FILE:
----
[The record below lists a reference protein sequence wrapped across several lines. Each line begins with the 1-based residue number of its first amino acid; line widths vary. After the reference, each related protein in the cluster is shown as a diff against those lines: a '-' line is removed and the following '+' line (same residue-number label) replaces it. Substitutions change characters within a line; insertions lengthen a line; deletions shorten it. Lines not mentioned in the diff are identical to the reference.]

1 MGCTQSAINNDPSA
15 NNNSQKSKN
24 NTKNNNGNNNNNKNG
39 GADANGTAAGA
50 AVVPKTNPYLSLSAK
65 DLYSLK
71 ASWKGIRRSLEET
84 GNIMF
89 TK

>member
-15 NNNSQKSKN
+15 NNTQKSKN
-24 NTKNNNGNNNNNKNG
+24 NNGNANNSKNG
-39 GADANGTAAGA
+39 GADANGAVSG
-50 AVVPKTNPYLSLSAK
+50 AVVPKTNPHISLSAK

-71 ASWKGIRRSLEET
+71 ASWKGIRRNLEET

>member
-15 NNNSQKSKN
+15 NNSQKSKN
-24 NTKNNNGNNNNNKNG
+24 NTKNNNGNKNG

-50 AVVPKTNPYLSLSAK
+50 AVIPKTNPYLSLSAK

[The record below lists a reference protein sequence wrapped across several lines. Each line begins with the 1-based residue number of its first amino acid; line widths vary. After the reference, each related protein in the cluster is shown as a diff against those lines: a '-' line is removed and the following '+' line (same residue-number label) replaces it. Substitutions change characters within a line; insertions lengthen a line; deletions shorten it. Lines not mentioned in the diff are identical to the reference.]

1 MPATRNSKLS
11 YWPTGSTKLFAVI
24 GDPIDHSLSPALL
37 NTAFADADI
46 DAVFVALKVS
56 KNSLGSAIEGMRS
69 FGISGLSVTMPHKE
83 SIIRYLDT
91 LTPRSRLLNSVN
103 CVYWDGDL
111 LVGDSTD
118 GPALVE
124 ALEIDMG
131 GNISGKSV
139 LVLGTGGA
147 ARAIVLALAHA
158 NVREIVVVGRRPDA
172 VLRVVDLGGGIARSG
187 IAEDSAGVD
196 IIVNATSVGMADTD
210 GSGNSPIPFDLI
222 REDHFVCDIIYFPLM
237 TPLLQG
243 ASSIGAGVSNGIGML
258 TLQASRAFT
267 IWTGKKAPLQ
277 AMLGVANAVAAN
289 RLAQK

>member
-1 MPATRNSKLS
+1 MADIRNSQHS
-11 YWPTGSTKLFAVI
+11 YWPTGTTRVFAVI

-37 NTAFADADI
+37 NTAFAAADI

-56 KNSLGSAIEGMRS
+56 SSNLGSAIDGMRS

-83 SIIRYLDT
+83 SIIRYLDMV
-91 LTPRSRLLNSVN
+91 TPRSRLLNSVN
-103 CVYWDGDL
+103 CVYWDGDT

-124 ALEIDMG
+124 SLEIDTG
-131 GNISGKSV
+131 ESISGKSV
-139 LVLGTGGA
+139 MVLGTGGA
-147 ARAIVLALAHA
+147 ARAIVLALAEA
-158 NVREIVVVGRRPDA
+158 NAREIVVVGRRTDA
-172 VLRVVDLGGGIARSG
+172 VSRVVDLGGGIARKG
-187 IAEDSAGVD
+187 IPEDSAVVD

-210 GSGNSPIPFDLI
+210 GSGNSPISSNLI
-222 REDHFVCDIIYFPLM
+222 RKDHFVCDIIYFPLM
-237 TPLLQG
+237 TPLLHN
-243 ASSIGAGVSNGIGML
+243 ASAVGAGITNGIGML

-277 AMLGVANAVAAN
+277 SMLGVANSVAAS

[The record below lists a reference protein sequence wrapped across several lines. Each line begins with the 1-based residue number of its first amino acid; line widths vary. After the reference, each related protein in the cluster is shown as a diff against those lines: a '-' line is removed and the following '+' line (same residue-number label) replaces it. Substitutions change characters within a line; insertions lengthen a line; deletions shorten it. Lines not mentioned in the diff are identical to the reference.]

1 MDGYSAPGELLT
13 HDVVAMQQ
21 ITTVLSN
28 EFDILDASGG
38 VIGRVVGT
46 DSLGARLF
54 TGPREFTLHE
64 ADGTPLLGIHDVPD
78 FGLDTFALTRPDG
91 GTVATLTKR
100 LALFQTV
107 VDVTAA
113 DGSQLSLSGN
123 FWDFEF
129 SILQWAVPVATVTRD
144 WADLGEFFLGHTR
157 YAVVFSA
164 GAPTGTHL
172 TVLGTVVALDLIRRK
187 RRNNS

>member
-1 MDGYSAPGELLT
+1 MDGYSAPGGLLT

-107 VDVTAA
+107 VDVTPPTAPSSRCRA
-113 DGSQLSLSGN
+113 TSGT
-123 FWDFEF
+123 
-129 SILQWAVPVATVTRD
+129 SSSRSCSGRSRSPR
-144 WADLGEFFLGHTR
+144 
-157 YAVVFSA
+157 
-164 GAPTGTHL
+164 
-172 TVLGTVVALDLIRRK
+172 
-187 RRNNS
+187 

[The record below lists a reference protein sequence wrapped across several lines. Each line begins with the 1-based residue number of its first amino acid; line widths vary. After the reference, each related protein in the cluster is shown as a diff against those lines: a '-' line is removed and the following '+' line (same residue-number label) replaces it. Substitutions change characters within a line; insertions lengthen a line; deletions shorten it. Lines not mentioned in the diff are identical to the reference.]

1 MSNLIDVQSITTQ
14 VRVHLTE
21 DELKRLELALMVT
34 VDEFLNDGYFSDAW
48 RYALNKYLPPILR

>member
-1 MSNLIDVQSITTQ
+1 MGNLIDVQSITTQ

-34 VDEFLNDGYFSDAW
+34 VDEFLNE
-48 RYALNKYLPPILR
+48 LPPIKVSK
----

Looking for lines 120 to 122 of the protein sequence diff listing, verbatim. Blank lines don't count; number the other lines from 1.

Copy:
+1 MDGYSAPGGLLT

-107 VDVTAA
+107 VDVTPPTAPSSRCRA